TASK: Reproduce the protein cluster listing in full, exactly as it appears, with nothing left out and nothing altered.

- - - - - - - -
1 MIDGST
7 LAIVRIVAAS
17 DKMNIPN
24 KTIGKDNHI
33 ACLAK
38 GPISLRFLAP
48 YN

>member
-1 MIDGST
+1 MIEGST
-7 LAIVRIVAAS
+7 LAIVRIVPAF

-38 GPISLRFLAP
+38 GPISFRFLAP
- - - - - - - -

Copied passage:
1 MIDGST
7 LAIVRIVAAS
17 DKMNIPN
24 KTIGKDNHI
33 ACLAK
38 GPISLRFLAP
48 YN

>member
-1 MIDGST
+1 MIEGST
-7 LAIVRIVAAS
+7 LAIVRIVPAF

-38 GPISLRFLAP
+38 GPISFRFLAP